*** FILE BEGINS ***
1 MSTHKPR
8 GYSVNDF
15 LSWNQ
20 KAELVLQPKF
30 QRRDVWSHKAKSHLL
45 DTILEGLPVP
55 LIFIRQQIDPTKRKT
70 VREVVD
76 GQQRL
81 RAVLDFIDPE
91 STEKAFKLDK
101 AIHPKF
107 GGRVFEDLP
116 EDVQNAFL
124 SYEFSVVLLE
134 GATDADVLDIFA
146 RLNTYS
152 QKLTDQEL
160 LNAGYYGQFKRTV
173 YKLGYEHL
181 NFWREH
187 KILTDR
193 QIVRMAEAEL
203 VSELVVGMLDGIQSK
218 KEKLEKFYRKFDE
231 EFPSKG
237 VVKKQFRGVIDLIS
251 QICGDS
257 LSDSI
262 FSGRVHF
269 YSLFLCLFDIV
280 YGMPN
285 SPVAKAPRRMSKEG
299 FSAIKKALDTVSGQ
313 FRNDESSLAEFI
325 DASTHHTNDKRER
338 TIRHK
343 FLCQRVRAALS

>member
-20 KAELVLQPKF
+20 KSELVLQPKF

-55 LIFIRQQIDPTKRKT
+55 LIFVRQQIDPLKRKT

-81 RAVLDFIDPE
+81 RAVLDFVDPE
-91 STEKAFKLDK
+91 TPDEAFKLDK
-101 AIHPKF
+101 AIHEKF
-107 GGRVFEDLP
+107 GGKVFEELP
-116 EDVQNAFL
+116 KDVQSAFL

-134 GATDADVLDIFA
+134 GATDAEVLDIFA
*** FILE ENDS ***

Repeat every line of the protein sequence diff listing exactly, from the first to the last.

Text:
1 MSTHKPR
8 GYSVNDF
15 LSWNQ
20 KAELVLQPKF
30 QRRDVWSHKAKSHLL
45 DTILEGLPVP
55 LIFIRQQIDPTKRKT
70 VREVVD
76 GQQRL
81 RAVLDFIDPE
91 STEKAFKLDK
101 AIHPKF
107 GGRVFEDLP
116 EDVQNAFL
124 SYEFSVVLLE
134 GATDADVLDIFA
146 RLNTYS
152 QKLTDQEL
160 LNAGYYGQFKRTV
173 YKLGYEHL
181 NFWREH
187 KILTDR
193 QIVRMAEAEL
203 VSELVVGMLDGIQSK
218 KEKLEKFYRKFDE
231 EFPSKG
237 VVKKQFRGVIDLIS
251 QICGDS
257 LSDSI
262 FSGRVHF
269 YSLFLCLFDIV
280 YGMPN
285 SPVAKAPRRMSKEG
299 FSAIKKALDTVSGQ
313 FRNDESSLAEFI
325 DASTHHTNDKRER
338 TIRHK
343 FLCQRVRAALS

>member
-20 KAELVLQPKF
+20 KSELVLQPKF

-55 LIFIRQQIDPTKRKT
+55 LIFVRQQIDPLKRKT

-81 RAVLDFIDPE
+81 RAVLDFVDPE
-91 STEKAFKLDK
+91 TPDEAFKLDK
-101 AIHPKF
+101 AIHEKF
-107 GGRVFEDLP
+107 GGKVFEELP
-116 EDVQNAFL
+116 KDVQSAFL

-134 GATDADVLDIFA
+134 GATDAEVLDIFA